If the injury - which is on Thomas'
left hand - affects his play tomorrow,
the Wolverines will need another back
to shoulder the load. Freshmen Charles
Drake and B.J. Askew, along with
sophomore Walter Cross, took over
rushing duties in Thomas' absence last
Indiana's front seven suffered a huge
loss two weeks ago when defensive end
Adewale Ogunleye went down with a
season-ending knee injury against
Northwestern. Ogunleye was a presea-
son All-Big Ten honoree and, despite the
injury, is still on the list for the Bronko
Nagurski Award for the nation's top
Although he specialized as a pass
rusher, Ogunleye also shored up the
Hoosier defensive line and will be sore-
ly missed. Indiana gave up four rushing
touchdowns to Iowa and were also out-
rushed by the lowly Hawkeyes in the
Hoosiers'-38-31 victory last week.
A bum pinky on one hand shouldn't
If quarterback Tom Brady - here being sacked by Illinois last week - has time to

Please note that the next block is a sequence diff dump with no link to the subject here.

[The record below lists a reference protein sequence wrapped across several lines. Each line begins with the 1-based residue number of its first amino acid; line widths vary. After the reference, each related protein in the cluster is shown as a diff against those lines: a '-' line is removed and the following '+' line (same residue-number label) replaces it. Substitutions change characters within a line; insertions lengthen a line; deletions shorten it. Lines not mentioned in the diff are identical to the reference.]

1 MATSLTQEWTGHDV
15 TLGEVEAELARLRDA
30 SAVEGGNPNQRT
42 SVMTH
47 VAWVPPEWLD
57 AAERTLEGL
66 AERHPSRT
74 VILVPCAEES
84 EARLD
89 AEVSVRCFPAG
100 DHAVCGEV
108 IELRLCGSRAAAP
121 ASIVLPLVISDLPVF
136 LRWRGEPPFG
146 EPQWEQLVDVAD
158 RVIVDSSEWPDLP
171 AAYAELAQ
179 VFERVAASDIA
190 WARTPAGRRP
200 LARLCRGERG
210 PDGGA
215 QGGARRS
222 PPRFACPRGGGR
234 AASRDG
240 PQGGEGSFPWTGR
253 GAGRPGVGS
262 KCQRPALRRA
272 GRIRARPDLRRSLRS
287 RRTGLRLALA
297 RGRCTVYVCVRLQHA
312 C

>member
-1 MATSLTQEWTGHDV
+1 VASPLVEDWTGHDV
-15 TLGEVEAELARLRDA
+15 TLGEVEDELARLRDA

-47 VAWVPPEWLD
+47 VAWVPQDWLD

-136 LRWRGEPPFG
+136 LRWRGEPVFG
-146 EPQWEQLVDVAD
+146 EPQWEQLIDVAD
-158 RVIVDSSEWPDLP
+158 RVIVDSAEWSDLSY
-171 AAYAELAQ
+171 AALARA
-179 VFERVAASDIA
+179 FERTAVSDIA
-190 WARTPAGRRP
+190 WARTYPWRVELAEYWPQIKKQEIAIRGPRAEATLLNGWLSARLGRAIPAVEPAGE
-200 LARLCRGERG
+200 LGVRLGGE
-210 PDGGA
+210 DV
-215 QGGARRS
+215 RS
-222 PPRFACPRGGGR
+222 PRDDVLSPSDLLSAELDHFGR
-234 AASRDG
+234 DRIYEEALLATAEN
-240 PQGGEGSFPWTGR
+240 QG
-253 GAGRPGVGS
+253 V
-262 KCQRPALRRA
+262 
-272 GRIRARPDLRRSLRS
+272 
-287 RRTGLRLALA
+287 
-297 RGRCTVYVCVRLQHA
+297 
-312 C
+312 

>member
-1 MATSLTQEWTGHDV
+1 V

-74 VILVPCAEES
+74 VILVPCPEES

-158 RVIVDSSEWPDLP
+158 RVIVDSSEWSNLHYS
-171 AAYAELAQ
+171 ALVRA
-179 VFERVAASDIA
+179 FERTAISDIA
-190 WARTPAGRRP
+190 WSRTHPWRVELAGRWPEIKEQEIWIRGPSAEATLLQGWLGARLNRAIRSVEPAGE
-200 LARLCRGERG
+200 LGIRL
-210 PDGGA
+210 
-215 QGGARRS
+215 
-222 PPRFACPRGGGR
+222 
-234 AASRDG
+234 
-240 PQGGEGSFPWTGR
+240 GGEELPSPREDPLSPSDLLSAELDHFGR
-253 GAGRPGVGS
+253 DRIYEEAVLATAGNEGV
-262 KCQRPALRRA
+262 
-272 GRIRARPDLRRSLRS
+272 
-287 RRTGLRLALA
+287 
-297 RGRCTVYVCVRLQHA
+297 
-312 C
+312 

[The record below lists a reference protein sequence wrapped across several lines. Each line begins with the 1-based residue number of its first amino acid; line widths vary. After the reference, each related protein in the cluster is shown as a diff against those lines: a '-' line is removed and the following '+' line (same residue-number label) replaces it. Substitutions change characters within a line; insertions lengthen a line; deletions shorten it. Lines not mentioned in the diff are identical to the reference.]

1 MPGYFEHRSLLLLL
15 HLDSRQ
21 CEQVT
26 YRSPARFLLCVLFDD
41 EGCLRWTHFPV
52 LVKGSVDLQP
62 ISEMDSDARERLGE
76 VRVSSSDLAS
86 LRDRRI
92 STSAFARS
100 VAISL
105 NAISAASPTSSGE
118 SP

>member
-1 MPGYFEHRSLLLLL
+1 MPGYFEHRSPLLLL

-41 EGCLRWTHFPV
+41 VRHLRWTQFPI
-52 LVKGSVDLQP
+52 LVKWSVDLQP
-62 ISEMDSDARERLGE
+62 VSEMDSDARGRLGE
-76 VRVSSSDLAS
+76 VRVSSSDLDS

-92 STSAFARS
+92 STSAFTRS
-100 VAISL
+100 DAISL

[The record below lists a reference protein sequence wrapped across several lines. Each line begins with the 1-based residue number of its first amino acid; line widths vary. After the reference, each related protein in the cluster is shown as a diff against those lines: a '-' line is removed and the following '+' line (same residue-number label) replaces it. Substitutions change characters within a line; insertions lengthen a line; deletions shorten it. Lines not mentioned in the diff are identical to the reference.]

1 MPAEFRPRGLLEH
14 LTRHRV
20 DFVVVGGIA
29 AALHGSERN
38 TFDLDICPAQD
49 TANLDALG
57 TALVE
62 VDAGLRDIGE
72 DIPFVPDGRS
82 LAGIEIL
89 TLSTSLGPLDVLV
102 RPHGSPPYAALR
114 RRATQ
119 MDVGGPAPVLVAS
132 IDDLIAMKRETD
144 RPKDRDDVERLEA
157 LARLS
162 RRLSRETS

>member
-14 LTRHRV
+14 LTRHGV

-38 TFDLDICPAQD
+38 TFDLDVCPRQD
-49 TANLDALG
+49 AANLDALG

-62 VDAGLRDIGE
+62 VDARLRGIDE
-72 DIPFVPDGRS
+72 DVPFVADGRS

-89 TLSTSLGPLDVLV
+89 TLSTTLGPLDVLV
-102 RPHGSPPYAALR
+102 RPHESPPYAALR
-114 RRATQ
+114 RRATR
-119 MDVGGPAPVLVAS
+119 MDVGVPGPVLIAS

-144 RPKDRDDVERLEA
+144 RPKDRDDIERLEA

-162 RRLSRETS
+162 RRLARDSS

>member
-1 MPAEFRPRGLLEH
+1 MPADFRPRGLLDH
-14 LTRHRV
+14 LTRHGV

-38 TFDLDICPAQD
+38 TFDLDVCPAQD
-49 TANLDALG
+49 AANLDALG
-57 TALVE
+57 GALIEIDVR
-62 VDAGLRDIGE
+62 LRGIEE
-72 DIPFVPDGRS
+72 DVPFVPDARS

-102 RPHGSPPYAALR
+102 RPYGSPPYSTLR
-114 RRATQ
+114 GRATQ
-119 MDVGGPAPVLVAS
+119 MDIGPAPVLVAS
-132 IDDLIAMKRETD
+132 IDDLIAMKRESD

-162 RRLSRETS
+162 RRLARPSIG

work, he should be able to pick apart the Indiana secondary.
hinder Thomas too much, and he should
have a relatively easy time against
Indiana's handicapped defensive line.
MICHIGAN PASSING OFFENSE VS.
INDIANA PASSING DEFENSE: Michigan's
quarterback rotation might be turning
into a one-horse race. After rotating
senior Tom Brady and sophomore Drew
Henson for Michigan's first six games,
Brady saw the lion's share of the duty
last week, with Henson attempting just
three passes and playing only part of the
Brady has been consistent this sea-
son, and is third in the Big Ten with a
141.5 pass efficiency rating. The fine